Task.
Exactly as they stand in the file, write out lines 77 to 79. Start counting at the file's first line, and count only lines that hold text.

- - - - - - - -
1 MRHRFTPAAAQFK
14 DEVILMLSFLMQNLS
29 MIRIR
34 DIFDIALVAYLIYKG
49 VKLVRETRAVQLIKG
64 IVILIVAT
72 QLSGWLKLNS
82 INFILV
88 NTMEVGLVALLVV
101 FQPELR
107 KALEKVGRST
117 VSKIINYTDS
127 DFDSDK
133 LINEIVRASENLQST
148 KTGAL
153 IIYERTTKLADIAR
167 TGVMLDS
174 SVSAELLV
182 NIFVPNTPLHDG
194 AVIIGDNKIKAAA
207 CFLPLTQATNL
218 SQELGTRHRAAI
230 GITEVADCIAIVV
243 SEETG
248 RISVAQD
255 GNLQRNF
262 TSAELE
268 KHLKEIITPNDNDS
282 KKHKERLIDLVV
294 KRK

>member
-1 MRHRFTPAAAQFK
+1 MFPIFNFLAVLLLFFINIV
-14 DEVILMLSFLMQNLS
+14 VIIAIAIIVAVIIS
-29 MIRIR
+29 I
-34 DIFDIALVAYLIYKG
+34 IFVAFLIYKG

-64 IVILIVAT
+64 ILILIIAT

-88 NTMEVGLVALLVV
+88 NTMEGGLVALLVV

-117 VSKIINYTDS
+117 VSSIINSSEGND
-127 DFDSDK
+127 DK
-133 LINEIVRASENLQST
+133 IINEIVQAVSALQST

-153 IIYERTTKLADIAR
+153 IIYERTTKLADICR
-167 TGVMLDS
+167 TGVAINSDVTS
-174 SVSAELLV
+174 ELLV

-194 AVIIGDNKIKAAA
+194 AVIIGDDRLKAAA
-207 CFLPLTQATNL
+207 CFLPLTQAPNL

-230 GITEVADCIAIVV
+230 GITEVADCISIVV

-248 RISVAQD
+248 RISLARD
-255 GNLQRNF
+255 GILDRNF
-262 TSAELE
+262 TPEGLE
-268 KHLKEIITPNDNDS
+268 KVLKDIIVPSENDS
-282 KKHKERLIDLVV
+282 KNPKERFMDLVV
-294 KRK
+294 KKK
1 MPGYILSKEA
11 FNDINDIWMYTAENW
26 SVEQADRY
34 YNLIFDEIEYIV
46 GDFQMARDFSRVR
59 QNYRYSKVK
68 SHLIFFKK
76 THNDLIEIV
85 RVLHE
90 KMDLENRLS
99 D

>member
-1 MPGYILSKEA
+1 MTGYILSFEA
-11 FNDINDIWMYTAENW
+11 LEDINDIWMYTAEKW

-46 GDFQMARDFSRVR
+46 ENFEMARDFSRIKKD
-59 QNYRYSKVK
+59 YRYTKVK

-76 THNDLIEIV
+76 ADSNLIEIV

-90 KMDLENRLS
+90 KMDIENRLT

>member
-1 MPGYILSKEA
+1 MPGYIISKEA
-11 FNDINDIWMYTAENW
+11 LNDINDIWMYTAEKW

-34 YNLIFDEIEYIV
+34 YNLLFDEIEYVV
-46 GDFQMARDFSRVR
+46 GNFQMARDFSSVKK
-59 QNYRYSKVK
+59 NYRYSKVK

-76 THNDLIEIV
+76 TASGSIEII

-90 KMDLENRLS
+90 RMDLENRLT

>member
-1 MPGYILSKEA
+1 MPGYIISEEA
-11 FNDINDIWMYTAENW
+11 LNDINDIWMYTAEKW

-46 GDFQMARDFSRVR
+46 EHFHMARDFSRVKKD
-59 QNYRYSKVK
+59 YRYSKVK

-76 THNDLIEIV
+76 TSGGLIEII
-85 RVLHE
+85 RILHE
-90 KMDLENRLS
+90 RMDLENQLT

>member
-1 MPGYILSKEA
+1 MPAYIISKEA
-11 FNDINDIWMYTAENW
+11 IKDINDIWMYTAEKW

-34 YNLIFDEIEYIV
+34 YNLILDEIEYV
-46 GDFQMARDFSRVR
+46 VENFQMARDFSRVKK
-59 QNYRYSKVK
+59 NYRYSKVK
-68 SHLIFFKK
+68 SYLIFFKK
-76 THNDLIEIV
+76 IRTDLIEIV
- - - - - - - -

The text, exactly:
34 YNLIFDEIEYIV
46 GDFQMARDFSRVR
59 QNYRYSKVK